Posted: 25 Jun 2010 04:59 Post Subject: insurance

I can see the "problem". Some people may just think the entire 'process' is a scam. Hope you see my point. No..I haven't read that certain artice, yet. Thanks for the info.

Posted: 25 Jun 2010 05:06 Post Subject: insurance

Well..........I looked up the website, again. I 'searched' the name you gave me (Washington). I even 'Googled' her name. Nothing, with that name, was found by me..sorry.

Posted: 25 Jun 2010 06:33 Post Subject:

Try this. I can't post a link. militarymoney dot com /columns/1/292

Posted: 25 Jun 2010 10:51 Post Subject: insurance

Well....I looked at MilitaryMoney dot com. The only thing I found was an article that Michlle wrote..about a woman, released from prison, who started her 'life over'. She had started a new job, etc. Also...another article about Military personel who are in debt, etc. (I'm in the Military, myself). NOTHING on her saying anything about Mass Mutual Insurance.

Posted: 26 Jun 2010 09:41 Post Subject:

Sorry that I can't properly direct you to it. I can assure you that it's legit and is free to the consumer. There are age and income restrictions and the money can only be used for education. I believe that the person must be between 22 and 40 and have a household income of less than $40,000, but must be working. They must be standard risk or better. It is a 10 year $50,000 term policy. The death benefit gets paid into a trust and will be used for higher education.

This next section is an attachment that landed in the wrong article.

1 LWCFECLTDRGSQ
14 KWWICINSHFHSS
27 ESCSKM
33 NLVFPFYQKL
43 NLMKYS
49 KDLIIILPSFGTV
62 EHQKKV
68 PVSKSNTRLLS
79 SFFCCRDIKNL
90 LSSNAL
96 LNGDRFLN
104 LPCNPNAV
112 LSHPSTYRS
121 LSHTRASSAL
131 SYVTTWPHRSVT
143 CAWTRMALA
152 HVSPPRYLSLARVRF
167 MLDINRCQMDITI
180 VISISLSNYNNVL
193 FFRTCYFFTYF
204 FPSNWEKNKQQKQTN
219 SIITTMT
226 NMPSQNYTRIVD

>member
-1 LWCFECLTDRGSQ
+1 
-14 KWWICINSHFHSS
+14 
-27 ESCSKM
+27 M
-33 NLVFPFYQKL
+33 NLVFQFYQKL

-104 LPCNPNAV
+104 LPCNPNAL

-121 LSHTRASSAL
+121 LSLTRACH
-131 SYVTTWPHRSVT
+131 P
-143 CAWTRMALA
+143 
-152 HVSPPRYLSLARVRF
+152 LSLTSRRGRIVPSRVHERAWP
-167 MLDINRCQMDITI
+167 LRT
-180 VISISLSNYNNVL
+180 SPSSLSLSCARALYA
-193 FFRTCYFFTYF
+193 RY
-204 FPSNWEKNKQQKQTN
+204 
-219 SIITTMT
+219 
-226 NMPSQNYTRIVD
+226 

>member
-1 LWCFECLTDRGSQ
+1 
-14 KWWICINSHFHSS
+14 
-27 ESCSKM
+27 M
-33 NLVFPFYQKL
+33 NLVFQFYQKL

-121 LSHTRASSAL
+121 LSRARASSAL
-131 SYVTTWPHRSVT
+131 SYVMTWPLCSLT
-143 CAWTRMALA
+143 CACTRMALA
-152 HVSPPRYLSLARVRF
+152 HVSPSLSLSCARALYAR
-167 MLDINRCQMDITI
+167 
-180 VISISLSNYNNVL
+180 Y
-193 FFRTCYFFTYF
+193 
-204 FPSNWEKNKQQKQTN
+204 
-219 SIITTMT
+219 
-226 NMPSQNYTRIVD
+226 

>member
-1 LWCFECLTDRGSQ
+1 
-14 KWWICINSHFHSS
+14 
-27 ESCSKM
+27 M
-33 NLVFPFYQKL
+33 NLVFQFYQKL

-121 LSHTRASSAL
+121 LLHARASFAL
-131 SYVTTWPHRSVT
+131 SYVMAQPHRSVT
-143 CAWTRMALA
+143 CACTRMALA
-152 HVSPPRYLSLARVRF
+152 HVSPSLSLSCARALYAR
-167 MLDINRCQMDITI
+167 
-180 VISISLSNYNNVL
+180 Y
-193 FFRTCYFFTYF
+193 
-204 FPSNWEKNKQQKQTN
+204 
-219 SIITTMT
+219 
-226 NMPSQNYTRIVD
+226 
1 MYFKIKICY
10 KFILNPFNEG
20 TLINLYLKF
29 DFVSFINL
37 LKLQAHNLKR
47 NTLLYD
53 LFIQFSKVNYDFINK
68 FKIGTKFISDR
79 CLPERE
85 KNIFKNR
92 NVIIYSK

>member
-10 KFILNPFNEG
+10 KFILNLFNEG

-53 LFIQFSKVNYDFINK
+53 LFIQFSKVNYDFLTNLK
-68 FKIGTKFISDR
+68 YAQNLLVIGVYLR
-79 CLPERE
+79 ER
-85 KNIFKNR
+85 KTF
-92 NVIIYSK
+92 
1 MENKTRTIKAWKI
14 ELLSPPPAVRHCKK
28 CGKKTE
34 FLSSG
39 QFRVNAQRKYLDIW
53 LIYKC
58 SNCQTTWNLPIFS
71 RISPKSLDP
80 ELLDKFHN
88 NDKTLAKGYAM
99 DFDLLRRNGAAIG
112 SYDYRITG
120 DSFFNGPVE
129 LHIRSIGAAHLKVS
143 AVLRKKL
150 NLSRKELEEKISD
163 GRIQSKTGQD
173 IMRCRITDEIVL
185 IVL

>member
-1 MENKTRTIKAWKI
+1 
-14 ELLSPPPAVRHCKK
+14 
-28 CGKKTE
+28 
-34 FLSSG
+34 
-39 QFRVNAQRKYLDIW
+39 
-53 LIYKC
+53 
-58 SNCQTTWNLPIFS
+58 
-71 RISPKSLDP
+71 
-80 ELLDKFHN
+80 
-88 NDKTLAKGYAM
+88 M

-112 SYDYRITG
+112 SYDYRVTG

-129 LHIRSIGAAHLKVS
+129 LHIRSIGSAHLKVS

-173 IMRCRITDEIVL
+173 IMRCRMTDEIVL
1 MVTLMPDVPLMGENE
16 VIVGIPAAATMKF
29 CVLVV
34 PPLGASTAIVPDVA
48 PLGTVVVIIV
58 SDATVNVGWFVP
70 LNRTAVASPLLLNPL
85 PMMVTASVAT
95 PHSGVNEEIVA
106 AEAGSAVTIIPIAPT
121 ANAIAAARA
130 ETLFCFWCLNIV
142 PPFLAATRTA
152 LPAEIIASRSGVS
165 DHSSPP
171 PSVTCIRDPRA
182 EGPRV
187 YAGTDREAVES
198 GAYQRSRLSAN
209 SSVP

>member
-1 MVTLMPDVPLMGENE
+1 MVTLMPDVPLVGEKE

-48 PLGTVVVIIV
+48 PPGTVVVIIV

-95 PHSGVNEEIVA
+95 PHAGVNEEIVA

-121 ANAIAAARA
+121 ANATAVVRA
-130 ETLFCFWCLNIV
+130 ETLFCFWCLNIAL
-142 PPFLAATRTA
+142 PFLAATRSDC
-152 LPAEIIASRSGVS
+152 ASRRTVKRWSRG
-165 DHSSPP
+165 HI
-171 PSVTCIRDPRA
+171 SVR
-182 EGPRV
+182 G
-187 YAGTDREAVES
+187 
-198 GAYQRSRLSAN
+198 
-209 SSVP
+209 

Posted: 26 Jun 2010 02:22 Post Subject: insurance

I DID find information about Life Insurance. It was talking about certain premiums you pay (depending on whether it's Whole or Term Life). I couldn't find anything about a Life Insurance policy that is free to consumers.

Posted: 26 Jun 2010 04:42 Post Subject:

Finding information about life insurance is irrelevant. We are talking about specific information. Try this:

massmutual dot com/mmfg/pdf/lifebridge_eligibility.pdf

Posted: 27 Jun 2010 03:32 Post Subject: insurance

That's where I looked, originally...at Mass Mutual. The website talks about several different kinds of Life Insurance you can purchase, etc.